1948

A Navy Picnic: USS Siboney (CVE 112)

By Corwin A. Olds '48

It would be a good bet that most of you think of life in the Navy as life of constant tedious paint scraping. Admittedly there is an abundance of that, but occasionally life can be very good as it was at The Picnic.

I joined the Navy at the end of WWII, consequently my ship, the USS Siboney, CVE 112, named for a minor skirmish during the Spanish American war, was tied up at pier 7 in Norfolk, VA for the entire first year I was assigned. Eventually, after the mandatory shake-down cruise to Cuba, we got old SIBO underway for a really cruise to the Mediterranean, including among other things, visits to Naples and Pompeii. The real purpose of our cruise was to deliver a deck load of twin engine SNB training planes to the Greeks so we were scheduled for a port stop at Piraeus, the port for ATHENS. This provided the opportunity to visit the Acropolis and several places where St. Paul had preached.

The visit at Piraeus culminated in a request by the ladies of the American embassy for a draft of junior officers to escort them on a picnic to be held at nearby Corinth on the Peloponnesus Peninsula.

In order for us to reach Corinth it was necessary for us to travel by automobile some miles to the south and to cross the Corinthian canal. The canal is carved from solid rock just wide enough to accommodate a small freighter. The walls are sheer cliffs several hundred feet high. To cross over one had to traverse an old combat Bailey Bridge put together with nuts and bolts, and in itself an adventure sufficient for the afternoon, but was safely and thankfully negotiated without difficulty.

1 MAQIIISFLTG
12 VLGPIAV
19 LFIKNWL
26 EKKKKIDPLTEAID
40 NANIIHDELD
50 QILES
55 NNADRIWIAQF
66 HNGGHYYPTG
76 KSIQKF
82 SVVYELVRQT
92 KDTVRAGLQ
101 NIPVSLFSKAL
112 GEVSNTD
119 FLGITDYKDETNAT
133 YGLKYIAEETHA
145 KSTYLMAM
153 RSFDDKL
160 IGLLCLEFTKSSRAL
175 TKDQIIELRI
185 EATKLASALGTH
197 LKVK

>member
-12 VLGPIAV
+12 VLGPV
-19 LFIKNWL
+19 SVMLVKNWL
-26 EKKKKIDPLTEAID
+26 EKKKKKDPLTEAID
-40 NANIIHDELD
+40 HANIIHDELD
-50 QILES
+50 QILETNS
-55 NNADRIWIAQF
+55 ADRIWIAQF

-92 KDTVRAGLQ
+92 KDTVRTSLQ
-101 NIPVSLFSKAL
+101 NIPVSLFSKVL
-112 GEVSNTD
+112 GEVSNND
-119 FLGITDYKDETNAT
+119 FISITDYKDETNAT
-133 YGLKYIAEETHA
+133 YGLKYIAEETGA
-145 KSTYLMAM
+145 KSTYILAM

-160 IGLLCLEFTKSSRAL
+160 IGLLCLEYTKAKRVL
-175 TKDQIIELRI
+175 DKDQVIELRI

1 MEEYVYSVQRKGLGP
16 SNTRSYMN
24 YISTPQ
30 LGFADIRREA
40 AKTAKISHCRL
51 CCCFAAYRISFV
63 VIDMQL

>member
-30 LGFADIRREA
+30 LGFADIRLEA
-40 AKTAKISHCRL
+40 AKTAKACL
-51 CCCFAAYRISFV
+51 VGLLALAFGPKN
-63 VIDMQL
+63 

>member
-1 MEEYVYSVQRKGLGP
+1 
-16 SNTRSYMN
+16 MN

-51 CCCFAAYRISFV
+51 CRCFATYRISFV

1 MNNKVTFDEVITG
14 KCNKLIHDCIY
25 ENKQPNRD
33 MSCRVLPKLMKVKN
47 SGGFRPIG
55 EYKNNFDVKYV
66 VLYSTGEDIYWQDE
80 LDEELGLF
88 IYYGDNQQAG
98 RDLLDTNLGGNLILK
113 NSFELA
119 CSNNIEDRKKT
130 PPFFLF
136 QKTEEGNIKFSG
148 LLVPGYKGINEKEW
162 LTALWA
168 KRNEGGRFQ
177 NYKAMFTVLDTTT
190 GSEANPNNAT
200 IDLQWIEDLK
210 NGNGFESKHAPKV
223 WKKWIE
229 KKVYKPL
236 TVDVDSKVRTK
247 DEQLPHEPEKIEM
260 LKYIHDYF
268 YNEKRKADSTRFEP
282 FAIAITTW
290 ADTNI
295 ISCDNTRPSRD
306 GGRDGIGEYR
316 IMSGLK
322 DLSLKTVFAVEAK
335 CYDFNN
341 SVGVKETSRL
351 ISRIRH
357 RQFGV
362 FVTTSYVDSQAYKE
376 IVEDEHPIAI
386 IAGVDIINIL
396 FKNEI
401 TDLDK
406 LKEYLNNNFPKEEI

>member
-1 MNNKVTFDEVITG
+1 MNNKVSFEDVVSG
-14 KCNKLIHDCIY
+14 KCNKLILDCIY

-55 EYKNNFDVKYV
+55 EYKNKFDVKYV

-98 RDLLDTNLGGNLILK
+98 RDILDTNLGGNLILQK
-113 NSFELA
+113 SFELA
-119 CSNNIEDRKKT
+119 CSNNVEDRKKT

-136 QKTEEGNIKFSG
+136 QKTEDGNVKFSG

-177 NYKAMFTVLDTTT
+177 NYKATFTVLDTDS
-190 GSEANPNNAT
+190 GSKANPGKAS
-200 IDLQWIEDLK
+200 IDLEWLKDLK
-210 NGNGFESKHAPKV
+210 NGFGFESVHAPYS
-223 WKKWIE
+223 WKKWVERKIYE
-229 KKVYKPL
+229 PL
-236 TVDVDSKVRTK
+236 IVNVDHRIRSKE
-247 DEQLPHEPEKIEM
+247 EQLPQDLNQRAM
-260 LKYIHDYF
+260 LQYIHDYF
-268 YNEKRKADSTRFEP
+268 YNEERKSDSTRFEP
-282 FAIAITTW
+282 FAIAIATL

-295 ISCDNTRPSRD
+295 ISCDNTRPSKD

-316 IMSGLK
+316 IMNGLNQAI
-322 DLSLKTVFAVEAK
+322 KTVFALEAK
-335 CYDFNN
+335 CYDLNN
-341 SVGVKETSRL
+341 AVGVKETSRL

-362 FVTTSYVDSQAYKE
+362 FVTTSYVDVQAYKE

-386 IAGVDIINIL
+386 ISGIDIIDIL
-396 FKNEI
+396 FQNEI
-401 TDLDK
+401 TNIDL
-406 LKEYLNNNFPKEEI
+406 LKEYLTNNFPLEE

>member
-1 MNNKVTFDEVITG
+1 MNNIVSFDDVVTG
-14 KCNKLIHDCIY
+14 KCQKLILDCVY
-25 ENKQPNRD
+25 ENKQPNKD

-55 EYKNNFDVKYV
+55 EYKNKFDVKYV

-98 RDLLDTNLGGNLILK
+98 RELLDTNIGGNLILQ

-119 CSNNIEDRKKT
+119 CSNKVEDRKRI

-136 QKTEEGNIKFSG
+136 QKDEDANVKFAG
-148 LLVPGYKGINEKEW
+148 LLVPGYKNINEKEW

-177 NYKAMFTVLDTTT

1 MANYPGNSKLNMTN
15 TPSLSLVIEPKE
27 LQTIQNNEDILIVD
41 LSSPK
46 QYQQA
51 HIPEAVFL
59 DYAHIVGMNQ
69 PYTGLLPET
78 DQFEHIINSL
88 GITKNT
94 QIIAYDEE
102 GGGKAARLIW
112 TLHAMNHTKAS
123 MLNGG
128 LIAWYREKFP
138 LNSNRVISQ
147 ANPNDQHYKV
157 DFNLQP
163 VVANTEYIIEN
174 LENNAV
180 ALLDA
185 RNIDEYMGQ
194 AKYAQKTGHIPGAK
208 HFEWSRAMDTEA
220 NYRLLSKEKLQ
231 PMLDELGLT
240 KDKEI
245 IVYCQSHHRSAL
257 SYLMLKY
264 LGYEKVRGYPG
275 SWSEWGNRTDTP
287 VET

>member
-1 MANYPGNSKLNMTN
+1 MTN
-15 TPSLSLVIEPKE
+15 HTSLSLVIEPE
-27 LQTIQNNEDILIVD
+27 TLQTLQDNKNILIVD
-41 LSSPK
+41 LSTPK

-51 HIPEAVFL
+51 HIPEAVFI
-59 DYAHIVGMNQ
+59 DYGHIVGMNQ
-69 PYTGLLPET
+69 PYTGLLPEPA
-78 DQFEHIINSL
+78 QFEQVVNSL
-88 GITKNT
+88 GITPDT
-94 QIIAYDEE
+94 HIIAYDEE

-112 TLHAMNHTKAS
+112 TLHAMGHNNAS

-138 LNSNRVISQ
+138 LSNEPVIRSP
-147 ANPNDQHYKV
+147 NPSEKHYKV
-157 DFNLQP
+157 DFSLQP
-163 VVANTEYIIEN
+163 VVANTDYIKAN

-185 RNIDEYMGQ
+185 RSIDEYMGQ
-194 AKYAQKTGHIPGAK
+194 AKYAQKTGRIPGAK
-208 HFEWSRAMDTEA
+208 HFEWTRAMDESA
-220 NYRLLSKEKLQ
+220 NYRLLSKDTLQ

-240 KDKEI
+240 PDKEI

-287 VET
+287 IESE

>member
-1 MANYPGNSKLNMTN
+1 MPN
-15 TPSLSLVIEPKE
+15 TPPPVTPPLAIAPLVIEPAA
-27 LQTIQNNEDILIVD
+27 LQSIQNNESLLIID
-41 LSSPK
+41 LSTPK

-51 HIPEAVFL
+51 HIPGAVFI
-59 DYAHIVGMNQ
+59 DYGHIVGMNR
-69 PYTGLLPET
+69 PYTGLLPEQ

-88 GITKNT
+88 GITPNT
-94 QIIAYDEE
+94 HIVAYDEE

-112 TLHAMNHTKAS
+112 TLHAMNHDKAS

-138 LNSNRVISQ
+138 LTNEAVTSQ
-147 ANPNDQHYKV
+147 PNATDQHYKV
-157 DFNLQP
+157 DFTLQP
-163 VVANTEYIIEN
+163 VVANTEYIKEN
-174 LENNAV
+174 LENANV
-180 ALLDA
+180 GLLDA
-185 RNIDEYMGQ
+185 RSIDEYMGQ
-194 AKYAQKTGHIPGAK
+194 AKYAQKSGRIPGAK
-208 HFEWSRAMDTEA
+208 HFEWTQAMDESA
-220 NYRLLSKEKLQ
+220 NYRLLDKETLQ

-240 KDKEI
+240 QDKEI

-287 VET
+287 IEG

Eventually we arrived in a big field on the side of a hill which enabled us to look out to sea with the Corinthian columns of the Temple of Diana in our immediate foreground. On questioning our guides, the ladies from the Embassy we learned that in ancient times the temple was served by virgins who could not leave the temple until their virginity had expired.

We also learned this temple was the exact one from which Jason had departed to find the Golden fleece. I had always been skeptical of that legend but was assured it was true. The fleece was not made of gold but was sheepskin staked to the bottom of fast flowing streams at the eastern edge of the Caspian Sea in which gold dust was abundant. The gold became caught in the fibers of the fleece providing an easy substitute for panning gold as in our own western history.
The ladies of the Embassy having provided an excellent picnic meal, as the sun was setting we raced back across the bridge and to the safety of old SIBO.

The highlight of the whole expedition nearly overwhelmed me. How could it be that a poor country boy from Corinth, Maine could end up enjoying life with educated young women in the shadow of Jason’s temple.

Truly, the Navy has given me everything I have in life: family, useful occupation, a reliable retirement, several academic degrees, and fun.

Why would anyone choose another life?

 

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